Saudi Arabia has warned against Western or regional intervention in Iraq, as the country's ambassador to London joined international calls for a new government to be established in Baghdad.

Writing in the Daily Telegraph, Prince Mohammed bin Nawaf Al Saud said the turmoil affecting Saudi Arabia's neighbour since the surge by jihadist group Isis (Islamic State of Iraq and the Levant) last week should be sorted out between Iraqis alone, describing it as a product of the sectarian divisions in Iraq.

As Washington considered an Iraqi request to undertake air strikes against Isis, which has seized a swathe of the north including Mosul, the second city, the Prince signalled that Saudi Arabia was implacably opposed to any new military intervention.

His comments can also be read as a firm statement against Iranian involvement in the fightback against Isis. Qassem Soleimani, the commander of Iran's special forces, is reported to have been active in Iraq assisting Shia Muslim militias.


"We oppose all foreign intervention and interference. There must be no meddling in Iraq's internal affairs, not by us or by the US, the UK or by any other Government. This is Iraq's problem and they must sort it out themselves," the Prince wrote.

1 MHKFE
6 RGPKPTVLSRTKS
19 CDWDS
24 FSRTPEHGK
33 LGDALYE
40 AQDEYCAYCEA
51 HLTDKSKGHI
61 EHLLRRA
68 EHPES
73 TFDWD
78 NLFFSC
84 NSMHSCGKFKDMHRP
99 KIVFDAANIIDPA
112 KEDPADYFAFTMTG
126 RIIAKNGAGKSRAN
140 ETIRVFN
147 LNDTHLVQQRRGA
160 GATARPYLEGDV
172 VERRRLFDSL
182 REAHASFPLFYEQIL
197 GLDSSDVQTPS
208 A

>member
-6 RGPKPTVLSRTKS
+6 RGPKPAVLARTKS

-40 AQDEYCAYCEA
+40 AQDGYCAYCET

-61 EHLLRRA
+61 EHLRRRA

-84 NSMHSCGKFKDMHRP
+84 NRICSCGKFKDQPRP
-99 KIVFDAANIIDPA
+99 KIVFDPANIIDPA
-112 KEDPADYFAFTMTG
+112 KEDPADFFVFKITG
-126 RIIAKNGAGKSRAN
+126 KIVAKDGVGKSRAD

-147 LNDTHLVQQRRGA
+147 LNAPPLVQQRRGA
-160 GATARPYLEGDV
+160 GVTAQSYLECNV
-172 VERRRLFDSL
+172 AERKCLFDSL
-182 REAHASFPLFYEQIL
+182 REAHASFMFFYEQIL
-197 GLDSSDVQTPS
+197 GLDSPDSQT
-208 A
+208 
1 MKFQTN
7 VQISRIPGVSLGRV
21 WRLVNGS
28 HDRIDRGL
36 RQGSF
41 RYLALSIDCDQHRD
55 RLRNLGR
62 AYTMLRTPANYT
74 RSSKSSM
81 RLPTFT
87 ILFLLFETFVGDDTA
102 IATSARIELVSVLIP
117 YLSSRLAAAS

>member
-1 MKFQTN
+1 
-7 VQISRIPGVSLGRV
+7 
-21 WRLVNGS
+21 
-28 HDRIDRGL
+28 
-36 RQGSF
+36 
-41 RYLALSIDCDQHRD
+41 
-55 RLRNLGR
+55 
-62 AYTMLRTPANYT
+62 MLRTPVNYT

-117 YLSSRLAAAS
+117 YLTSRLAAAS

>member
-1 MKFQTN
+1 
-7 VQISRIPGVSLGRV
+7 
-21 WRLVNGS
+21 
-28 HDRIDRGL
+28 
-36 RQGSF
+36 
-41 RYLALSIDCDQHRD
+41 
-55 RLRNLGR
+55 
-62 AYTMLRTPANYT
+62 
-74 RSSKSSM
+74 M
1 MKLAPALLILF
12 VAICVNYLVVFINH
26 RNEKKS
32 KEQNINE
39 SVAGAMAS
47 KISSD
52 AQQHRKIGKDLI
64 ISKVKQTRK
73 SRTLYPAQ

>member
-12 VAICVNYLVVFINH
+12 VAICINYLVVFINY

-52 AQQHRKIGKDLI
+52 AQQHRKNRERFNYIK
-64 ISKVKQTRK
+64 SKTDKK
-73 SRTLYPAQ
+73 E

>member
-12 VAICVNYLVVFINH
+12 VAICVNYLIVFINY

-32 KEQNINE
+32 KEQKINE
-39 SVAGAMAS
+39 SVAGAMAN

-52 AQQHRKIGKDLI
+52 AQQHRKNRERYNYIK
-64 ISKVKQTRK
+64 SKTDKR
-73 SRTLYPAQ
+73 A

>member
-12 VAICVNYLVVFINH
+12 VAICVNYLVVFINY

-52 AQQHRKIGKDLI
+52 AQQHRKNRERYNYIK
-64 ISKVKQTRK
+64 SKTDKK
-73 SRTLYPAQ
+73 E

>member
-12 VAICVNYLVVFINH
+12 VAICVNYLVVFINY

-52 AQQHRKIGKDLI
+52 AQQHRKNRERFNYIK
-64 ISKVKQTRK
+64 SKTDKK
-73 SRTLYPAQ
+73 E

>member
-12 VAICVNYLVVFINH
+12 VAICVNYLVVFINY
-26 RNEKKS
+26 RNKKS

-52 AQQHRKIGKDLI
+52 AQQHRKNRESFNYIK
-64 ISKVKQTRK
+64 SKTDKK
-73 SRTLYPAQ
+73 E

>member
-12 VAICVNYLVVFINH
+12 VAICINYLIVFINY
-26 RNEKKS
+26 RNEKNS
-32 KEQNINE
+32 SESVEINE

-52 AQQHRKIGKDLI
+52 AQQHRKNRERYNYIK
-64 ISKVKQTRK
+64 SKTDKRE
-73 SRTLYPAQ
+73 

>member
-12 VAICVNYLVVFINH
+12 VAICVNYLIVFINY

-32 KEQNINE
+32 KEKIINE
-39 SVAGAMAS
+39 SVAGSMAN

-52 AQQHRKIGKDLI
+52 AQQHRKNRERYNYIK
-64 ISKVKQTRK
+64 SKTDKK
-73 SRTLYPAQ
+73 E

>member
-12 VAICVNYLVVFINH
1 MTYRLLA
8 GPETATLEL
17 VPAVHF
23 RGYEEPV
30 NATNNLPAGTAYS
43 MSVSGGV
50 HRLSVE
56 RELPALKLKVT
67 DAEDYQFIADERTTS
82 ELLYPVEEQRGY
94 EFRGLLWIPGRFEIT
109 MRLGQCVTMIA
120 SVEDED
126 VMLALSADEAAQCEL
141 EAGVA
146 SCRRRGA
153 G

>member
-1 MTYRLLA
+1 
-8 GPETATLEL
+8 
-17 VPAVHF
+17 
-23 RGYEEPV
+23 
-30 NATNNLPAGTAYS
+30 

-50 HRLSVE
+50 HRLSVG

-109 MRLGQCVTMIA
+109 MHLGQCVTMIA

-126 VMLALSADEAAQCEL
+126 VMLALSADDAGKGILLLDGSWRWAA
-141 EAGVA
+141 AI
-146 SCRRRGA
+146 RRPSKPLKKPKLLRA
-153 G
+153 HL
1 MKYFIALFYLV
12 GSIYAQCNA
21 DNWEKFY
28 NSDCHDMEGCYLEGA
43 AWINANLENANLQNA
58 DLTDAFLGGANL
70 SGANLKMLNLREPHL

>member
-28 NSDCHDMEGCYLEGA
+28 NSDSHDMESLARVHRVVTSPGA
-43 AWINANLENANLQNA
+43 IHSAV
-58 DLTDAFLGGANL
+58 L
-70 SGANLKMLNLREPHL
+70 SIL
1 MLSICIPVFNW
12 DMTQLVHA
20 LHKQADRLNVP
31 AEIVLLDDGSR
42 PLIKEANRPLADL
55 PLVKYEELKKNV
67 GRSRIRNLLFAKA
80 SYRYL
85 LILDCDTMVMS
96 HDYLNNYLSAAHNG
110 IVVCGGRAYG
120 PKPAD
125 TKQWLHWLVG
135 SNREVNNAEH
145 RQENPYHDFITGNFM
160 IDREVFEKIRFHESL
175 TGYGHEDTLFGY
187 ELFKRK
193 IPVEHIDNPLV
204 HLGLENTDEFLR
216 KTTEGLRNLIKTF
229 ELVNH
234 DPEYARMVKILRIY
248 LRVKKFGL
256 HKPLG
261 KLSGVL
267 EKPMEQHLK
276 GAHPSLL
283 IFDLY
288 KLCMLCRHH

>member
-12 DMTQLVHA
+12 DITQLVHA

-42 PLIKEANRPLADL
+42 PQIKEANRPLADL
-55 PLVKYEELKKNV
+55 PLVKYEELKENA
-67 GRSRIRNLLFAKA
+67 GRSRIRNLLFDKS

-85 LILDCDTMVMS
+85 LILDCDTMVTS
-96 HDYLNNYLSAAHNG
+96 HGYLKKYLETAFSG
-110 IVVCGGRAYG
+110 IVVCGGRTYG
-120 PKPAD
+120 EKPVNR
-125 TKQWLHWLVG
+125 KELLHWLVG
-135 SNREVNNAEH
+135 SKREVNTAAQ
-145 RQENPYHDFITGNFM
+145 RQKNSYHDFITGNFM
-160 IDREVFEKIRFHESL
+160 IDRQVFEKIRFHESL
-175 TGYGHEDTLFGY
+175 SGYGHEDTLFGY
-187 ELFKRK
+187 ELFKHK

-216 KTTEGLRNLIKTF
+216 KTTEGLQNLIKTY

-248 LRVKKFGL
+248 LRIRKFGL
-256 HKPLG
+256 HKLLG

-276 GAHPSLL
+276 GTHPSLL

"Any Government that meddles in Iraq's affairs runs the risk of escalating the situation, creating greater mistrust between the people of Iraq - both Sunni and Shia."

The ambassador laid the blame for the rise of Isis on Nouri al-Maliki, Iraq's Iranian-backed Prime Minister, and supported US demands for Maliki to take responsibility for the failure of his sectarian policies.

"His unashamedly sectarian agenda, which has included violent and fatal action against Sunni protest groups in the past, has alienated Iraq's Sunni population, many of whom have 'disappeared' under his regime," he wrote. "Our view and that of many international observers is that the way forward is for a new national government to be formed which represents all the people of Iraq - Sunni as well as Shia."